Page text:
Before 8 a.m. on a recent Thursday in The Bronx, two dozen people had already lined up outside of a Tremont senior citizens center run by the social service agency BronxWorks.
Until recently, the nonprofit had held two food pantries a month at the location — one for seniors and one for the broader community. But with food insecurity soaring, BronxWorks now does a weekly session for both groups.
The plan had been to provide a box of food and a bag of fresh vegetables to each person. But the boxes were late so Maria Rivera, who runs the center, handed out plastic bags of fresh vegetables, including a large butternut squash, and told people they could pick up the boxes later.
After the shipment finally arrived, BronxWorks distributed 275 boxes, each 40 pounds, that included milk, eggs, potatoes, apples, carrots, yellow onions, cheese, pulled chicken and yogurt.
“It’s made a big difference,” said Patricia Darko, 63, who lives nearby on Jerome Avenue. “Sometimes they even give us a chicken in a bag. Without it, I would be eating a lot more lentils.”
Noted 70-year-old Maritz Vanegas, who has been going to the senior center for eight years: “I don’t have to spend money on food and it helps since every time I go to the doctor I have to pay $45.”
Last week, she made visits to medical specialists on consecutive days.
Scenes like this are now occurring throughout the city, but the need may be most acute in The Bronx, where the official unemployment rate is 21% — the worst in the city and probably as high as it reached in the Great Depression of the 1930s.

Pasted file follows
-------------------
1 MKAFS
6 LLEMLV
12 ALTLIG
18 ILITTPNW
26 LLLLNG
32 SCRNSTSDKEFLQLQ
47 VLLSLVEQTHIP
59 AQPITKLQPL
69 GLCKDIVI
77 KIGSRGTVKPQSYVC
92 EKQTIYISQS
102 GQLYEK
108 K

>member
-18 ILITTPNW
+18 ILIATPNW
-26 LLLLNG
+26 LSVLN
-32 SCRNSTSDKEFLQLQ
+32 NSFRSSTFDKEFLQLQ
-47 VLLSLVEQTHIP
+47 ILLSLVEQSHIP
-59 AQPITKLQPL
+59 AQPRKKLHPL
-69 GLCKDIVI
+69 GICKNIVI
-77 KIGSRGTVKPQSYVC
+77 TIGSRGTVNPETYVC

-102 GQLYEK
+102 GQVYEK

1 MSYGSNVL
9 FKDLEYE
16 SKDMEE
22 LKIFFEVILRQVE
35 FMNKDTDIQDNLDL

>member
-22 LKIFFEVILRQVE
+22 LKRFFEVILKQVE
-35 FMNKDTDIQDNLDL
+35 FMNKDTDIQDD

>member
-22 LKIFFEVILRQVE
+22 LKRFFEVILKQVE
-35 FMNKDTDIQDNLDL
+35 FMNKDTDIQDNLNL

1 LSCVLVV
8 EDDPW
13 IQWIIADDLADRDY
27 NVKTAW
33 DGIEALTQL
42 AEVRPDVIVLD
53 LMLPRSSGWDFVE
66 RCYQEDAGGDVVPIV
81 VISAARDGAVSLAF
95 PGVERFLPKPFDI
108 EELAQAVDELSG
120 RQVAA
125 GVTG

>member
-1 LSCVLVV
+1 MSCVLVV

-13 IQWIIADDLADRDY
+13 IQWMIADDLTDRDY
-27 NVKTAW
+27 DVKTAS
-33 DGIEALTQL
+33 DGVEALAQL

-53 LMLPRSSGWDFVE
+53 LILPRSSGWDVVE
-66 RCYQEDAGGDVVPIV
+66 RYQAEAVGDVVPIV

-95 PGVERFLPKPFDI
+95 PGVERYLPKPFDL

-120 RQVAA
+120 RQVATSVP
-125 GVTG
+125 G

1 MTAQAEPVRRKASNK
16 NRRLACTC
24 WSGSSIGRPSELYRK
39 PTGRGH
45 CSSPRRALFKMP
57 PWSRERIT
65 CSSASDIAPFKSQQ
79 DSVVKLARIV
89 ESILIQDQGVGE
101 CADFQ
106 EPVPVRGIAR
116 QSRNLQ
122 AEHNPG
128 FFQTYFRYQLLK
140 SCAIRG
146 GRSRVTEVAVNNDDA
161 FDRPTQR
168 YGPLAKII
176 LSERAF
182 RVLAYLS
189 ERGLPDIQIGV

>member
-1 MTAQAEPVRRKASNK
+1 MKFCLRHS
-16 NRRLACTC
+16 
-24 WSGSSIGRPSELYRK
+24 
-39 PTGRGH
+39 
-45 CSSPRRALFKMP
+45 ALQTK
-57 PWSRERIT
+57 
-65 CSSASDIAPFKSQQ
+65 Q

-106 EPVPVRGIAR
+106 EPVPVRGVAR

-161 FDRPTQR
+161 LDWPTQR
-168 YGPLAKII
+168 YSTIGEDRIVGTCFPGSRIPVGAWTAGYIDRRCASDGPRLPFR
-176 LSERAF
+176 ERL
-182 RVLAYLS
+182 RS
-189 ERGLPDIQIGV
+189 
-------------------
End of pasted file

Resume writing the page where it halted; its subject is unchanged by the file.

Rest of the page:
The pandemic recession has already wiped out the significant gains The Bronx had made in recent years, significantly narrowed the economic gap between the borough and the rest of the city. And the consequences are mounting for residents, from growing food insecurity to the likelihood of a housing crisis when the moratorium on evictions of those not paying rent expires, currently scheduled for the end of the year.
“Where we saw the biggest impact after the pandemic was in the need for food,” said Eileen Torres, executive director of BronxWorks, which was founded in 1972 and serves about 60,000 people a year. “It’s going to take quite a lot to improve the situation.”
Losses on Multiple Levels
Nearly 5,000 Bronx residents have died from the coronavirus, with a death rate higher than any other borough.
The Bronx unemployment rate is either 21%, using the official not seasonally adjusted rate compiled by the state labor department — or 41%, according to economist James Parrott, who divided the number of people on unemployment insurance by the workforce figures in February, before the economy shut down.
By comparison, the jobless rate is 16% in Brooklyn and Queens according to the official number and around 33%, according to Parrott. He puts Staten Island at 26% and Manhattan at 22%.